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Israelis are celebrating the US Embassy move. Palestinians are dying.

The harsh reality of Trump’s embassy move — and how it relates to the deadliest day in Israel-Palestine since 2014.

Zack Beauchamp is a senior correspondent at Vox, where he covers ideology and challenges to democracy, both at home and abroad. Before coming to Vox in 2014, he edited TP Ideas, a section of Think Progress devoted to the ideas shaping our political world.

The mood in Jerusalem was festive. Jared Kushner and Ivanka Trump were in town to attend the new US Embassy opening, alongside Israeli Prime Minister Benjamin Netanyahu and US Treasury Secretary Steve Mnuchin. President Donald Trump gave a televised speech from Washington, insisting that America’s “greatest hope” for Israel is “for peace.”

Just 60 miles away, in the starkest contrast imaginable, Israeli soldiers were firing on Palestinian protesters at the Gaza border to protest the embassy move, demonstrations that were part of a protest wave ongoing since March. Most of the protesters were unarmed, though some threw rocks and Molotov cocktails; the Israeli military reported at least one attempt to detonate a bomb at the border during a demonstration.

Before and during the embassy opening ceremony, 40,000 Palestinians marched toward a border fence defended by Israeli soldiers. The Israelis responded with live ammunition, killing more than 50 Palestinians and injuring another 2,400 (per the Gaza Health Ministry). No Israeli soldiers were killed or wounded.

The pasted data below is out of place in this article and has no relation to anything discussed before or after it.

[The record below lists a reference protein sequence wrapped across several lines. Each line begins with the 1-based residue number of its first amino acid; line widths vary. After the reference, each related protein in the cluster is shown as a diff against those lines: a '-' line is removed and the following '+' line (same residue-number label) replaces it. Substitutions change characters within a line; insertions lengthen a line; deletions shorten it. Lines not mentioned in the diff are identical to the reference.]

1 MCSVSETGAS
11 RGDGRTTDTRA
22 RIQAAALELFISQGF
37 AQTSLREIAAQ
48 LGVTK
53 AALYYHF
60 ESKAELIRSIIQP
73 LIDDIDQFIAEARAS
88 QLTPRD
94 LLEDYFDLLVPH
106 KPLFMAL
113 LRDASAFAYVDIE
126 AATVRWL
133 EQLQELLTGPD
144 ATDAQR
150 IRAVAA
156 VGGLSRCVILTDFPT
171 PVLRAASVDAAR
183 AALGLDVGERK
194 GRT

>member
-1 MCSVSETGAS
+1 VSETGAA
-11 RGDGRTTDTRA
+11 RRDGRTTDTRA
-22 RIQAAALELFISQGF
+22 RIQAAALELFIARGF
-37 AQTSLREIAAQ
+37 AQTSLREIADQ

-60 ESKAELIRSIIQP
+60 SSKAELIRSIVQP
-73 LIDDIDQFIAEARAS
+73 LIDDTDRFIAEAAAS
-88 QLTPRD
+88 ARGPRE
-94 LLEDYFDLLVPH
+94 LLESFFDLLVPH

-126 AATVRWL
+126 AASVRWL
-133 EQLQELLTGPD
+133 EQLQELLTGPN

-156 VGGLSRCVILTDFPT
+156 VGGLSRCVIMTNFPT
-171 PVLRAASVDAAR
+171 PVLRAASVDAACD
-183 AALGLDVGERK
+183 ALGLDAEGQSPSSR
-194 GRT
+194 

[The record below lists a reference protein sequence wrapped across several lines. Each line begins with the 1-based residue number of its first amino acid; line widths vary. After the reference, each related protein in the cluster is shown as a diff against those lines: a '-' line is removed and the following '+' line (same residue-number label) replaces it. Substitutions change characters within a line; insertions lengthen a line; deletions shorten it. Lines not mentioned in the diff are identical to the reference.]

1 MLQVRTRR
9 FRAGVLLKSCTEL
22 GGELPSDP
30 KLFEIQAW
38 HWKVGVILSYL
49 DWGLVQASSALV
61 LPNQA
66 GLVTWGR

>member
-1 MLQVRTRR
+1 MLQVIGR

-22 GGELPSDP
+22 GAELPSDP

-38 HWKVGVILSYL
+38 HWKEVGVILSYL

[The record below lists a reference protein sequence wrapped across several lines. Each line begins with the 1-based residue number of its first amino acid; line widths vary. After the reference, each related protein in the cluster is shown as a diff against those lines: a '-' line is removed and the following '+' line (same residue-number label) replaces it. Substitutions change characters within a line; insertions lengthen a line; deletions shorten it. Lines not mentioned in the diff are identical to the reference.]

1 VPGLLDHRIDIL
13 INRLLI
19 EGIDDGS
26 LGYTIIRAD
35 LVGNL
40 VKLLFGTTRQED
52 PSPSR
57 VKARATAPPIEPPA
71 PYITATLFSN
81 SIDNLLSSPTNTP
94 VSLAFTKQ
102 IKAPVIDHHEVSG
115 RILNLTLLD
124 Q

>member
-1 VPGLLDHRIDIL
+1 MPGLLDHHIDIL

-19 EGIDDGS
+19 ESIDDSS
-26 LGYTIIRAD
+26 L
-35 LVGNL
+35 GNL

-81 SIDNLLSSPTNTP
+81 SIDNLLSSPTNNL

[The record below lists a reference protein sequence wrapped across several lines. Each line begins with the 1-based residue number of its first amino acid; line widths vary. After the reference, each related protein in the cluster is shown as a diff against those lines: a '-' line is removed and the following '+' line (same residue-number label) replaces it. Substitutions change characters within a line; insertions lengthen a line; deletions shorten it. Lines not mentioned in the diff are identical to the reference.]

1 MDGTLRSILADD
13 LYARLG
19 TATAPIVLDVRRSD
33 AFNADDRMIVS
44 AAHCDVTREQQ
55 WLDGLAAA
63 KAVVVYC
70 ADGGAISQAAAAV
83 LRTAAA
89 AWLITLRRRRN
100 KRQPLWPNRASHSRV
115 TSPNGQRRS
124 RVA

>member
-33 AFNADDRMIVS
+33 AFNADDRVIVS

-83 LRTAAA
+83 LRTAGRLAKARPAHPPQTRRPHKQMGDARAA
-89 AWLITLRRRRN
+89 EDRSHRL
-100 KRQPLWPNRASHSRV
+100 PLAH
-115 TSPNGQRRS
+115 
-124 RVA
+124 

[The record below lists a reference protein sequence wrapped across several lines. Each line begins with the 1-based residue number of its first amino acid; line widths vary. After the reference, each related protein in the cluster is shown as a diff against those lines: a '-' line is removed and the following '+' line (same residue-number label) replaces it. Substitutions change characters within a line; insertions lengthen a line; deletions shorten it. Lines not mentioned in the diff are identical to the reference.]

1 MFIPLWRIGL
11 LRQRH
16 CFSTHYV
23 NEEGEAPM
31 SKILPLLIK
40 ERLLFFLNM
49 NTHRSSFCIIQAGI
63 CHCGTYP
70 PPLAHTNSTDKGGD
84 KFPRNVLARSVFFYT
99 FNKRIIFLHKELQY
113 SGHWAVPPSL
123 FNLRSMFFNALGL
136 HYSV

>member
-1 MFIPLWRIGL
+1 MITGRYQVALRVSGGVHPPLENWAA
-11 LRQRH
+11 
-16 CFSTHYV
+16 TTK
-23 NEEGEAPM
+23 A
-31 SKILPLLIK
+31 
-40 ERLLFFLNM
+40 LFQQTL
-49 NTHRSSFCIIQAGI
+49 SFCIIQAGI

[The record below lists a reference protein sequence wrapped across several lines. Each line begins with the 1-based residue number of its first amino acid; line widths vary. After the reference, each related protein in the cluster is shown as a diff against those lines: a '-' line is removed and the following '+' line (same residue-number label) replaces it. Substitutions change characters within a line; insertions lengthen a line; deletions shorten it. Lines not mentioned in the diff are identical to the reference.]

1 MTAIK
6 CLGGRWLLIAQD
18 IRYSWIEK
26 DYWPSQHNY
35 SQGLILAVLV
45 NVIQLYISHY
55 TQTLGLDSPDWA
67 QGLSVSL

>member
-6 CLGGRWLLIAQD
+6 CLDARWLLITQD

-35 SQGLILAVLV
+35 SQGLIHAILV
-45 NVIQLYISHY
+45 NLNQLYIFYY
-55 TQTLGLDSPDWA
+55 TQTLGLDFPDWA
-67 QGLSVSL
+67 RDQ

The contrast between these two events is profoundly jarring. While American and Israeli luminaries attended a high-level diplomatic event, in which Israel’s prime minister declared that “this is a great day,” people were literally dying just dozens of miles away. AFP journalist Patrick Galey has, on his Twitter feed, been juxtaposing two photos taken around the same time: one from the embassy opening, the other from the Gaza protests. The contrast lays bare both the harsh reality of what’s happening and the utter irresponsibility of Trump’s decision to move the embassy in the first place:

This violence was eminently predictable. Though Israel’s government is based in Jerusalem, and Congress had passed a law in 1995 requiring the US to move its embassy from Tel Aviv to the holy city, US presidents had repeatedly issued a waiver blocking the move from taking place. The logic was very clear: Jerusalem is one of the major flashpoints in the Israeli-Palestinian conflict, with both Israelis and Palestinians claiming the city as rightfully theirs.

Moving the US Embassy would be a sign that the United States was recognizing the city as Israeli without also recognizing the Palestinian claims to it, a move that would anger Palestinians and jeopardize America’s broker status in peace talks. Experts on the conflict warned that moving the embassy would be like lighting the fuse on a powder keg; the Israeli-Palestinian situation is perpetually on the brink of violence, and doing something like this risked kicking off another round of conflict.

Trump ignored this advice, officially announcing the plan to move the embassy in December. Initially, the response to the announcement from Palestinians and the broader Arab world was relatively muted, suggesting that fears of renewed conflict may have been overblown. But today’s events — the deadliest day in the Israeli-Palestinian conflict since the 2014 Gaza war — proves that they weren’t entirely off base.

Trump didn’t create a tense situation on the Gaza border; there had been months of conflict between Israeli forces and Palestinian protesters, stoked by Hamas (the radical Islamist group that controls Gaza). But doing something so obviously inflammatory, with little obvious strategic upside to the United States, was irresponsible and dangerous. The question now is whether today’s carnage will be the exception — or whether we’re seeing the start of a new round of violence that could easily spin out of control.

To learn more about the situation in Gaza, listen to the May 15 episode of Today Explained.